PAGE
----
The absurdity here is that a simple web search will turn up much of this “forbidden” content: Just check out the websites for Voice of America (VOA) and Radio Free Europe/Radio Liberty, or listen to Radio Sawa, Uncle Sam’s Arabic-language news station, online. (You paid for ’em, after all.) And anyone who thinks the military doesn’t already dabble in domestic propaganda has never watched a Pentagon press conference, viewed a Marine recruiting ad, or seen an admiral justify his budget in a congressional hearing. Beyond that, Smith-Mundt has nothing to say about self-promoting PR emanating from other government entities—say, the White House, Capitol Hill, or the FBI.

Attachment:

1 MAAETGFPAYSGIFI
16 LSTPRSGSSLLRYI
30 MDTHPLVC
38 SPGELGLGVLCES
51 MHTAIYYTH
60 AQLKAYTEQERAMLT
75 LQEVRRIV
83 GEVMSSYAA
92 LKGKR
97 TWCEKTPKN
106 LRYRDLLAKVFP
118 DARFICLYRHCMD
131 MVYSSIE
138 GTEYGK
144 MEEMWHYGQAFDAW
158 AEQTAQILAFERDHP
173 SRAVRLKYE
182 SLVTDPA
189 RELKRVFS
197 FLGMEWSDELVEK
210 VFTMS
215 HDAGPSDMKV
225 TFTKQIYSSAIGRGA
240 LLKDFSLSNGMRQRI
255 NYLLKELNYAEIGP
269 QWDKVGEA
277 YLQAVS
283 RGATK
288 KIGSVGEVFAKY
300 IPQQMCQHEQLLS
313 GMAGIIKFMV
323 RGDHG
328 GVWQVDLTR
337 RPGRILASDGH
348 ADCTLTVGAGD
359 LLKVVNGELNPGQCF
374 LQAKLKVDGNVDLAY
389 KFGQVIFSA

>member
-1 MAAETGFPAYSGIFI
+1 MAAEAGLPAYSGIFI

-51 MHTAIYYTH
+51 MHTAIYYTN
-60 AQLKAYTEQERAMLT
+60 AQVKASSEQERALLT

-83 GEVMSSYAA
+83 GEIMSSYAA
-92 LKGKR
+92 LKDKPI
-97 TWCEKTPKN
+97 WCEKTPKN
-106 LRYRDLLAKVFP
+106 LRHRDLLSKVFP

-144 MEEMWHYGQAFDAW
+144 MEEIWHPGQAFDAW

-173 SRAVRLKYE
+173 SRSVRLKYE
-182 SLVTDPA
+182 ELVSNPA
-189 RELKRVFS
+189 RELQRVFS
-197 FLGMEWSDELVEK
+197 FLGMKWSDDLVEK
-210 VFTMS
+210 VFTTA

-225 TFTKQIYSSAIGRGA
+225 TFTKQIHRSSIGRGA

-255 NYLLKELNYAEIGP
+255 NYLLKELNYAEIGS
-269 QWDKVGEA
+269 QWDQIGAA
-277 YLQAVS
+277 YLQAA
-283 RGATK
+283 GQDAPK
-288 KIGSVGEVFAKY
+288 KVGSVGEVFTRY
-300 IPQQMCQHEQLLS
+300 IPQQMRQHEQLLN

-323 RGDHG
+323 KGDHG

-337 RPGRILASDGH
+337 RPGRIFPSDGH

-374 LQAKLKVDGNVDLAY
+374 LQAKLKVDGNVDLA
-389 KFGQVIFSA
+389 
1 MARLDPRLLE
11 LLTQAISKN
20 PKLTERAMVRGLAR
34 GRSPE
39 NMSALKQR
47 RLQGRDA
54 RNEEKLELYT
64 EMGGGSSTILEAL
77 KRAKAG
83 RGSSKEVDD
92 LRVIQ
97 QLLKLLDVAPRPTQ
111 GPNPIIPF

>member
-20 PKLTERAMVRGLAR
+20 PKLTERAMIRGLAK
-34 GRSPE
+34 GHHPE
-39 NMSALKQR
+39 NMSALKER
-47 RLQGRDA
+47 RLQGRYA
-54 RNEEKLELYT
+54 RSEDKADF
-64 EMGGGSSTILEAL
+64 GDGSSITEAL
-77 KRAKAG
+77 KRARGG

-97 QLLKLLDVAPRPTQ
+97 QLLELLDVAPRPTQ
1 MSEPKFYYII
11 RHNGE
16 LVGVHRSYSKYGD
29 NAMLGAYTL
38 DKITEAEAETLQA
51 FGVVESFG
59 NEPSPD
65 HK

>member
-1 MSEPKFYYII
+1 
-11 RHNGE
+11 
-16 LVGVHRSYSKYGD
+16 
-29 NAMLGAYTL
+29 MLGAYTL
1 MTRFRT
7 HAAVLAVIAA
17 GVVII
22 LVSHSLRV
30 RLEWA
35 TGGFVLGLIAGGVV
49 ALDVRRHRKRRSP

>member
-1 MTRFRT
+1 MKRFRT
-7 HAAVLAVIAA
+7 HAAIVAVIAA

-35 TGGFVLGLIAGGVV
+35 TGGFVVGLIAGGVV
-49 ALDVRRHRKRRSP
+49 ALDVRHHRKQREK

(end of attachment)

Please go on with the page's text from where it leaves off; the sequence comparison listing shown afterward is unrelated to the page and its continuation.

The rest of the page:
In fact, Smith-Mundt’s origins were rooted in a desire to censor the State Department on the home front, placating members of Congress who distrusted it on ideological grounds. In the lead-up to the bill’s passage in 1948, conservative Democrats and Republicans alike argued that the US government’s foreign affairs staff had been infiltrated with communists and couldn’t be trusted. Rep. Christian Herter (R-Mass.) demanded guarantees from a State Department official that VOA was “not being used as a vehicle for distribution of left-wing philosophy and social and other ideas that many Republicans regard as dangerous.” Eugene Cox (D-Ga.) attacked State as “chock full of Reds” and “the lousiest outfit in town.”